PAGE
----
Some impressions from a short time spent in Sarajevo.
Recently I was looking at a map of the Balcans, when my sight fell on the small spot of Sarajevo.
Sadly, in that instant the first image that came to mind was the 7pm tv news of the early 90’s. The war just on the other side of the border. I realized that more than 20 years had passed since the end of the Balcans’ war. After that, many other sad events made us forget about what happened in the former Yugoslavia.
It was enough to suddenly decide to spend the few days off I had, in Sarajevo.
I am not proud to say that as soon as I landed, the eyes began looking for the scars of the war. And, unfortunately, they could immediately spot them. Twenty years have passed, but still the signs are there. The craters of shells exploded on the roads or on buildings facade. The holes of bullets.
The narrow and low tunnel that was dug below the airport, to connect the city under siege to the outer world, can be visited. Only a short part is open to people, but it is enough to realize what should have been in those years. The War Memorial white wall, on which the names of people died during the war are engraved, and the cemetery next to it, pay homage to those who died.
The large scale canned meat monument, representing the aids that the international community sent to Sarajevo during the siege, is an ironical appreciation for the expired food the world sent to the population (the monument represents the canned meat produced in Italy by ICAR. According to the people I talked to, it was not exactly the food Italy is famous for).
There are other scars, in my opinion, not related to the last war: the architectures of the communist period. The huge gray buildings have nothing to do with the soul of Sarajevo’s town centre.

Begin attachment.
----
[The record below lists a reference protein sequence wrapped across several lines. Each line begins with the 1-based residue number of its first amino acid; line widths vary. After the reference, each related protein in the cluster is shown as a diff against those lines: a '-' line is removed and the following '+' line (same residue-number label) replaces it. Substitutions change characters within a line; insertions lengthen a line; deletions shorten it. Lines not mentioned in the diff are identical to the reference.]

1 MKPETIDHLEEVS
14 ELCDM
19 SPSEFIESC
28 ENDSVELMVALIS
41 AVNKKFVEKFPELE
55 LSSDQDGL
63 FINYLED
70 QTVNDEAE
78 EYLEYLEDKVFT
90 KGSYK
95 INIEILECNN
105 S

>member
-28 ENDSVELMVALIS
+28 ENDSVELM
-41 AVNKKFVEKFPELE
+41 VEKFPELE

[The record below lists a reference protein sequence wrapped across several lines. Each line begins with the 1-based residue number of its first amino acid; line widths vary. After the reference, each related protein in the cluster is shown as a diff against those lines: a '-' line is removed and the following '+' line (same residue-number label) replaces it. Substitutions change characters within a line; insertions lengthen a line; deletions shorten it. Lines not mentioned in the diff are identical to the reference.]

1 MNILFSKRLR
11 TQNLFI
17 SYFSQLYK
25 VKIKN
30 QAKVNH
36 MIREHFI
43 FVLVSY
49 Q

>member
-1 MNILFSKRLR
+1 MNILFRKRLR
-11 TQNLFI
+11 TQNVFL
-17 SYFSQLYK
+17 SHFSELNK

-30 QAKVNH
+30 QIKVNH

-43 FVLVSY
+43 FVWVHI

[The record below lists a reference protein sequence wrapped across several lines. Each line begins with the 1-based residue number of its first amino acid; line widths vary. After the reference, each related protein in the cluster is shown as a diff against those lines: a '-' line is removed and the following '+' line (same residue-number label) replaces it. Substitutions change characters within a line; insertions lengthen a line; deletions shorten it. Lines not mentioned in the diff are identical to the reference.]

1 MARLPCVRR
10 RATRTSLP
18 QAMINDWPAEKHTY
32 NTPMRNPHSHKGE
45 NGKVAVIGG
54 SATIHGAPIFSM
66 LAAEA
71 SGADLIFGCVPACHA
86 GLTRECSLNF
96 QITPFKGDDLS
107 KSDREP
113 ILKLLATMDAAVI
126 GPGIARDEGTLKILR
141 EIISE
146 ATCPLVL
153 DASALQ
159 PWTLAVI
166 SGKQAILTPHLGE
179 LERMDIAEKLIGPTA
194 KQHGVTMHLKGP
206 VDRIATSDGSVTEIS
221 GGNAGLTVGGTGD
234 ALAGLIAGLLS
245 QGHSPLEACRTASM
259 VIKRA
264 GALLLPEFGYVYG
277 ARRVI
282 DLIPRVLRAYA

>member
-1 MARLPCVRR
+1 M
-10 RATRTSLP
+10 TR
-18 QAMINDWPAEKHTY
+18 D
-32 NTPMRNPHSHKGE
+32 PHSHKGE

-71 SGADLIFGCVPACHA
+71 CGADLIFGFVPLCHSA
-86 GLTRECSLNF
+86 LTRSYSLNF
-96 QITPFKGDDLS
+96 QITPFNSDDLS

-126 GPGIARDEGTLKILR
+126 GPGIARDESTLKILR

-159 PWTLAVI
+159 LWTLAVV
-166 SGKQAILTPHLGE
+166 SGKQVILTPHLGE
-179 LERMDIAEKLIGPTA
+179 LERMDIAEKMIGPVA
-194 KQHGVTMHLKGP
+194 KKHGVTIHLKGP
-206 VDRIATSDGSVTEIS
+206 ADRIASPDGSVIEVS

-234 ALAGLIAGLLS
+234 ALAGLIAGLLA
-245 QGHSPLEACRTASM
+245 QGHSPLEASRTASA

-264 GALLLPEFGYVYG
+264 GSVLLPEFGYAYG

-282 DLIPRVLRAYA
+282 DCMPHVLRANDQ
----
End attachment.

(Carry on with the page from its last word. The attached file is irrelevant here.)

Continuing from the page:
Then the eyes, finally, end up to look to the other aspects of Sarajevo. And this was a very interesting experience. Sarajevo used to be the border between east and west, Islam and Christianity. And it seems to be still now, in the best possible way. In contrast with what we are used to read on newspapers about religious tensions around our world, here it seems not to be the case at all. I think this is the best side of this town, that makes you forget all the bad news of these days.
The proof is that woman in sexy outfit are walking the same streets where other woman are wearing more observant clothes. This felt very good.
Even though always very crowded, a walk in the Baščaršija (the old city), is a good way to experience the sensation of border between two cultures.
If you start from the ottoman area, stroll along old narrow streets while listening to the fascinating sound from the minaret, you will pass in front of the Baščaršija Mosque and end up in front of the Sacred Heart Cathedral.
It was summer season, and town centre was filled up with many tourists. The area air is permeated with the smoke coming from the grills of the restaurants. It is always time for a delicious cevapi.
And that finding a refreshing Sarajevsko beer isn’t a problem at all. And this felt very very good!!
If you walk for some ten minutes following the river stream, you reach a different Sarajevo where, amidst the old ones, new buildings in a much more modern stile have been erected.
Climbing the surrounding hills gives you the chance to enjoy a beautiful sight of Sarajevo, while sipping a bosniac coffe (turkish style coffe) or a cold drink.
The days spent in Sarajevo flew by very quickly. People are nice, the general atmosphere is extremely relaxed and made the time spent here very enjoyable.
Time was too short, I wish I had more days to meet people and ask about the experience of the siege. Walking in the streets of Sarajevo, I often came to think that the person next to me did actually experienced the war directly. This thought has been with me for the whole time.
So, at the end Sarajevo is definitely worth a visit. May be also a second one, who knows…